As folk acquire more and more home computers, it becomes harder and harder for evolutionary products to make headway in the market.

In recent years, tablets seem to have lost out to smart phones, while “real work” mostly still needs devices with decent keyboards.

3D TV seems to have come and gone and cloud based AI is waiting in the wings. But we won’t make much use of cloud based AI unless we grow to trust the companies operating it.

From my point of view, home hubs and IoT devices look like brilliant solutions to nonexistent problems. But perhaps there’s a killer app out there, just waiting to be discovered.

Guest

Grown ups toys now, Derek. I still have notebooks and pencils for some tasks. I like Miele products; they work well and are well built. A feature of a washing machine described by Which?:
The new Miele WCR860 WPS arms owners with a full suite of tech to improve laundry day. You can use your smartphone to set it using Miele’s WiFiConn@ct app. But if manual controls are your preference, you’ll enjoy swiping to set your programs using the new touchscreen on the machine itself. These two features make the Miele feel right up-to-date.

Read more: https://www.which.co.uk/news/2018/10/is-it-worth-splashing-out-for-a-new-miele-washing-machine/ – Which?

As I can’t use my smartphone to load clothes into a washing machine I’m not sure why I’d need an app. I’m sure someone will tell me :-). Our Bosch machine has a rotary knob to set the programme – is that an advance over a touch screen? People seem to use “new features” as an excuse to replace something; smartphones are a good example. Are “new features” always desirable, except for the manufacturer to sell more stuff?

malcosaurus r 🙁

Guest

I think you’re bang on, Derek, and it answers Ian’s question, too: it’s really hard to come up with new products and to be innovative. Both Google and Apple’s strategy is clearly to keep giving you good reasons to stay with their respective ecosystems, and of course the same applies to Amazon.

I like the look of the Home Hub: it’s smaller than I expected and it looks as though Google has thought carefully about its functions. It’s not a glorified tablet; it’s got clearly defined functions. I’m looking forward to getting a review sample to play with

Guest

Kate Bevan says: 9 October 2018

I think you’re bang on, Derek, and it answers Ian’s question, too: it’s really hard to come up with new products and to be innovative. Both Google and Apple’s strategy is clearly to keep giving you good reasons to stay with their respective eco

Ah – the joys of convergence.

Guest
DerekP says:
10 October 2018

“Imitation is the sincerest form of flattery”

Guest

Here’s the Pixel 3 XL, btw. It’s a bit slimmer and more sleek than my Pixel 2 XL, and of course it’s got the notch, but it feels like a small iteration rather than a big leap forward, as last year’s phones were on the original Pixels.

Guest

And finally, here’s the Pixel Slate. It was locked, annoyingly, so I didn’t get a chance to play with it. The new dark blue colour is very smart, and it’s clearly aimed at the iPad Pro/Surface Pro market segment.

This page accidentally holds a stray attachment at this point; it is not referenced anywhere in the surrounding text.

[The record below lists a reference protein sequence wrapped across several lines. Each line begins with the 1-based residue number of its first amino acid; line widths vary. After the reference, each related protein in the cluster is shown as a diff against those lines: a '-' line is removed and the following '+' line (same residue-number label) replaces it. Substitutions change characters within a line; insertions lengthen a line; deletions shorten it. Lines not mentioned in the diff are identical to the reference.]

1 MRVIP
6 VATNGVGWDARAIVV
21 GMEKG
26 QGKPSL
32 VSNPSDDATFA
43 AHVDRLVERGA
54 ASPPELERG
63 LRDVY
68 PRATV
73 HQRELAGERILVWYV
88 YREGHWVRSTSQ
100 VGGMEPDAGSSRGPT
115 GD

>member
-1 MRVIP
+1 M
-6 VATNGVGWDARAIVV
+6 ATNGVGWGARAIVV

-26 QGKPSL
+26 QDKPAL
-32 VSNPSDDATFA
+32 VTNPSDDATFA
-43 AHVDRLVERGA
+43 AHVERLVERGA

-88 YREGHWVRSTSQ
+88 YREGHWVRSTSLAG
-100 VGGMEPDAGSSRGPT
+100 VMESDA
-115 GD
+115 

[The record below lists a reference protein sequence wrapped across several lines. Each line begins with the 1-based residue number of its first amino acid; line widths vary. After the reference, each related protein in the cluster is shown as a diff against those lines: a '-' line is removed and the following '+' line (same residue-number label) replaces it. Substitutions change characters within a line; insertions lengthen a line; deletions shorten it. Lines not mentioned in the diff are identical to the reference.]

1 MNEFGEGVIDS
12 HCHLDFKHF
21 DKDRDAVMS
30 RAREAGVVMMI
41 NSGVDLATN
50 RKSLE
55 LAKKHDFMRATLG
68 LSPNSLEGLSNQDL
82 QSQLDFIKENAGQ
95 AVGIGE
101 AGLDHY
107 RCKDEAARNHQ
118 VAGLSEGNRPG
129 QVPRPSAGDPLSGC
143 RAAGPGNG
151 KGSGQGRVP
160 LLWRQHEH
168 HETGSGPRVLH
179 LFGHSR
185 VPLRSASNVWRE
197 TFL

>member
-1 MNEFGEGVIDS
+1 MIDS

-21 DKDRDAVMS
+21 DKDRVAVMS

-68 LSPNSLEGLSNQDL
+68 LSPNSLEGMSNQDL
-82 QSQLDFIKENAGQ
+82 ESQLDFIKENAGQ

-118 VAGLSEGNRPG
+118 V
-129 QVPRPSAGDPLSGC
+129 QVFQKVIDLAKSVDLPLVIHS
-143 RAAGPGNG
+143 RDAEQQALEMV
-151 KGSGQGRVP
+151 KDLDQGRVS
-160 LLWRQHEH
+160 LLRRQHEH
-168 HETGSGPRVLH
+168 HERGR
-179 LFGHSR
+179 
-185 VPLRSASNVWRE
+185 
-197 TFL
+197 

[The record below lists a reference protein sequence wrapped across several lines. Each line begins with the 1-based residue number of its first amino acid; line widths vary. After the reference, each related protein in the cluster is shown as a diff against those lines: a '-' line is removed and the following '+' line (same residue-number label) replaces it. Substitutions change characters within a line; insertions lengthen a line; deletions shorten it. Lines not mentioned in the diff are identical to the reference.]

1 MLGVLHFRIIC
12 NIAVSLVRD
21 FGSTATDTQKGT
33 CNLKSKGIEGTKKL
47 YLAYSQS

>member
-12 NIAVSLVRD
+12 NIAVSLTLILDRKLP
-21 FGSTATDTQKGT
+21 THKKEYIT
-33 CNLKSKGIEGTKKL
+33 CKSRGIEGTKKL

Guest

Notch? What am that for?

These technical discussions are a bit like watching an unfamiliar sport on television. I do wish they would explain the rules – repeatedly for new viewers. Even the Ryder Cup got me baffled by the 3 and 4 and how the 4s worked. I understand bowls, because I play, but anyone watching without that knowledge would get a headache working it out. 🙂

Guest

*chuckle* Thanks, Malcolm, that’s a nice reminder that not everyone is immersed in this stuff as I am!

The notch is to accommodate the various gubbins at the top of the device when the screen is otherwise filling the front of the phone, so the front camera, lasers etc for focus and and facial recognition. It was first seen on the iPhone X last year, when that pretty much did away with bezels around the screen, and it’s being seen on more and more Android phones now too.

Guest

@katebevan, thanks Kate! I’ll explain bowls rules if the opportunity ever arises. 🙂

Guest

I’ll hold you to that 😉

Guest

Big thanks to Kate for the live commenting last night! Some great photos. Amazed at how similar the Pixel 3 looks to the iPhone X.

Guest

Really? 🙂 You’d almost think Google was copying Apple…

Guest

To be fair, all phones look alike these days: they’re all shiny fondleslabs that all do more or less the same thing. It’s a real challenge for the phone manufacturers to differentiate their devices, and they have to offer the things people want, such as a bezel-free device. I’m not sure I want to go back to the Nokia 7600 (I had one to review: it was a weird device). https://en.wikipedia.org/wiki/Nokia_7600

Guest

Fondleslabs sounds vaguely Shakespearean, out of Upstart Crow 🙂 . I really don’t mind having a bezel. Our 15 year old TV has one but it’s the picture we watch.

I am catching up with technology with a Samsung 4. In my terms, a terrific picture, but for phone calls my Nokia C1 takes up a lot less room. Funny how miniaturisation produces bigger things.

Guest

“Fondleslabs” was I think coined by someone on The Register, but it’s such a great word. I used it once on the Today programme when I was being interviewed by Evan Davis about something (can’t remember what). Evan hadn’t heard the word before and chortled like a delighted elf.

Guest

I probably have a fondlewafer and a small fondlebrick as well as a fondleslab.

Guest

When watching the presentations I kept thinking that what was missing was Steve Jobs.